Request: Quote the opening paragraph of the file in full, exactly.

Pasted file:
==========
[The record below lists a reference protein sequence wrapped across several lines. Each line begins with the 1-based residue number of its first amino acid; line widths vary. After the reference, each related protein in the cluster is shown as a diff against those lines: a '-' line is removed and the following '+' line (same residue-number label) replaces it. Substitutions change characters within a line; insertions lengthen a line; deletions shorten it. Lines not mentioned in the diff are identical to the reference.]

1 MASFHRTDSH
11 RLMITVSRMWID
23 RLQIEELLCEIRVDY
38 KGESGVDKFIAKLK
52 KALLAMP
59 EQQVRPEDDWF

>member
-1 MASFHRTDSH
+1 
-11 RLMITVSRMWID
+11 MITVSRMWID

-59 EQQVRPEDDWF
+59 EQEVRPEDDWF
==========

[The record below lists a reference protein sequence wrapped across several lines. Each line begins with the 1-based residue number of its first amino acid; line widths vary. After the reference, each related protein in the cluster is shown as a diff against those lines: a '-' line is removed and the following '+' line (same residue-number label) replaces it. Substitutions change characters within a line; insertions lengthen a line; deletions shorten it. Lines not mentioned in the diff are identical to the reference.]